April 4, 2009

Get to Work

Last night's gathering of quilters has been a regular feature of my life for the past nine or ten years. The group varies: last night we were fairly lean in numbers with only three of us gathered around the table. In February, twelve came, but it was a block exchange and the quilters wanted to get their blocks. That was the same night I'd just received my daughter's diagnosis (PPCM--a form of heart disease) and I felt like I was among sympathetic friends, buoying me up. We had a chocolate fountain, snacks, pink soda (which I spilled all over the counter--I wasn't too stable that night), two ironing boards, two cutting stations and a room full of whirring sewing machines.

Is the creative process something that can be done in a group? Even though I value this monthly get-together (I don't make it every time, and and obviously many others are flexible in their attendance as well), it's more of a time to Show and Tell, catch up on the our children, work situations, schooling, exchange recipes, and socialize. It's kind of a writers group for quilters. If you try to be too creative, there are pieces sewn on backwards, missing strips of fabric, skewed block layouts. The distractions are too many, but certainly pleasant.

As in most creative ventures, the artist/writer/poet/quilter needs time alone. Too many irons in the fire puts out the fire, was a phrase I used to chant, reminding myself to leave some space. Another aphorism that I toted around was from Thoreau: I like a wide margin to my life.

However, I find I tend to thrust in one more iron (oh sure, my mouth says) and scribble in my margins too many times. I fill my life to the edges, and crowd out the spaces needed to maintain creativity. This post is beginning to sound like a Natalie Goldberg sort of wah-wah, and although her writings can be helpful, truthfully it all comes down to work. So I'll close with this from Annie Dillard:

Every morning you climb several flights or stairs, enter your study, open the French doors, and slide your desk and chair out into the middle of the air. The desk and chair float thirty feet from the ground, between the crowns of maple trees. The furniture is in place; you go back for your thermos of coffee. Then, wincing, you step out again through the French doors and sit down on the chair and look over the desktop. You can see clear to the river from here in the winter. You pour yourself a cup of coffee.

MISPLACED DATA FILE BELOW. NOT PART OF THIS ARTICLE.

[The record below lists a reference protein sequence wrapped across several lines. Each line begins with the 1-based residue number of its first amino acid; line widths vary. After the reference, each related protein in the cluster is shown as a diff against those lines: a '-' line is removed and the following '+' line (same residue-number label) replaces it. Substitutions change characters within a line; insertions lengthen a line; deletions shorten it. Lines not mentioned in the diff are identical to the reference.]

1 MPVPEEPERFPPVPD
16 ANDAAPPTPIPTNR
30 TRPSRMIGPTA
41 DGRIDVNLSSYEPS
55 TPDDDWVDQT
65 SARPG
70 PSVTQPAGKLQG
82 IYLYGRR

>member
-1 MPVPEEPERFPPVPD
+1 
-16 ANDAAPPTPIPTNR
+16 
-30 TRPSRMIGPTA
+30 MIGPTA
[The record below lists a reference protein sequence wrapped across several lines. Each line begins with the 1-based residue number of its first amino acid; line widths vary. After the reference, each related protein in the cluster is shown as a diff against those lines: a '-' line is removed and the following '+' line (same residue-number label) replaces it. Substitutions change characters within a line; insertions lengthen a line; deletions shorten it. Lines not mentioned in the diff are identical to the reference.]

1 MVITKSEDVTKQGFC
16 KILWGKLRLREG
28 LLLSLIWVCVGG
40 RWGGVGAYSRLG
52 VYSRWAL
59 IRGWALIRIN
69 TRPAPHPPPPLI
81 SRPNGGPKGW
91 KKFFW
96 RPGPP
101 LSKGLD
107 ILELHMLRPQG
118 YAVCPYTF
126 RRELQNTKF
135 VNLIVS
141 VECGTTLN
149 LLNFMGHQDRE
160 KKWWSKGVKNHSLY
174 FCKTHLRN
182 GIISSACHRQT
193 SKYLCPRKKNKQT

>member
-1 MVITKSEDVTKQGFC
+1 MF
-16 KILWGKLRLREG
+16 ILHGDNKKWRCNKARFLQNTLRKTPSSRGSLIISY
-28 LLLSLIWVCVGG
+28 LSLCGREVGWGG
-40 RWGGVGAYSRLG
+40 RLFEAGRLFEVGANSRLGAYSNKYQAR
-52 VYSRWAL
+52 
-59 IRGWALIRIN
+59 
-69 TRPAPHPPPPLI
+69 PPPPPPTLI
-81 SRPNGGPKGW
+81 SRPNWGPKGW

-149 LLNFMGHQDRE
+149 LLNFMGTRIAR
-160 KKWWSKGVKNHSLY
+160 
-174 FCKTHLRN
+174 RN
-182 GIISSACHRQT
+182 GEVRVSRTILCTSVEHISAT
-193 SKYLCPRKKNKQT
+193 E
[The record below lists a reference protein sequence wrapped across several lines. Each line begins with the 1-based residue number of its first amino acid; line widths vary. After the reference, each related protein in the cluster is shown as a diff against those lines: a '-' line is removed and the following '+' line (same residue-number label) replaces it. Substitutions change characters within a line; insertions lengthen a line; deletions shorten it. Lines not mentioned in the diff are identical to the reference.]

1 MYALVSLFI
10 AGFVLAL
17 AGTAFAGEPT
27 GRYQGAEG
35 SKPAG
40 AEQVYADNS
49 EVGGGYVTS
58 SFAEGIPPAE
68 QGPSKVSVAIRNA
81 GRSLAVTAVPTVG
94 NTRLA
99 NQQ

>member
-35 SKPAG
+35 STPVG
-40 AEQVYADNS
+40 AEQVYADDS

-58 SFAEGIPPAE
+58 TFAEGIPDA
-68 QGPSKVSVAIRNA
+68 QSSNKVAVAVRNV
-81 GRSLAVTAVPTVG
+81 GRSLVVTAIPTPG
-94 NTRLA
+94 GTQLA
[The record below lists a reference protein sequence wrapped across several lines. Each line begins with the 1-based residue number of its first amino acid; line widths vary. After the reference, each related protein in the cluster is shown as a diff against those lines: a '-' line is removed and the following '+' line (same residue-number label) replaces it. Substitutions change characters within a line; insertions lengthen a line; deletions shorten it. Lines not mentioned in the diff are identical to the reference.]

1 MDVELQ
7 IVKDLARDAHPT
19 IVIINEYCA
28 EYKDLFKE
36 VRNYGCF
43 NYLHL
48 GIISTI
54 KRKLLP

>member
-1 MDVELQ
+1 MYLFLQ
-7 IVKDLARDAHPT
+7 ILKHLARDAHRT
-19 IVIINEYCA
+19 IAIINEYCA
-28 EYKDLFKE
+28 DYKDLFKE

Birds fly under your chair. In spring, when the leaves open in the maple's crown, your view stops in the treetops just beyond the desk; yellow warblers hiss and whisper on the high twigs, and catch flies. Get to work. You work is to keep cranking the flywheel that turns the gears that spin the belt in the engine of belief that keeps you and your desk in midair.


  1. I need a quilt group. At the very least I need a class. Now that I have a new sewing machine I am ready to learn more. I know what you mean though, about needing to be alone in your creativity.

  2. What book is that Annie Dillard quote from? I love it. As to quilting groups and solitary creativity - I need both too. The group to keep me thinking and enjoying and the solitary time to get to the heart of the work. I guess I just want it all.

  3. Spring break has arrived in my neck of the woods and so now I have time to reflect. The demands of teaching have kept me from writing on my dissertation. I have decisions to make this week and need the solitary time.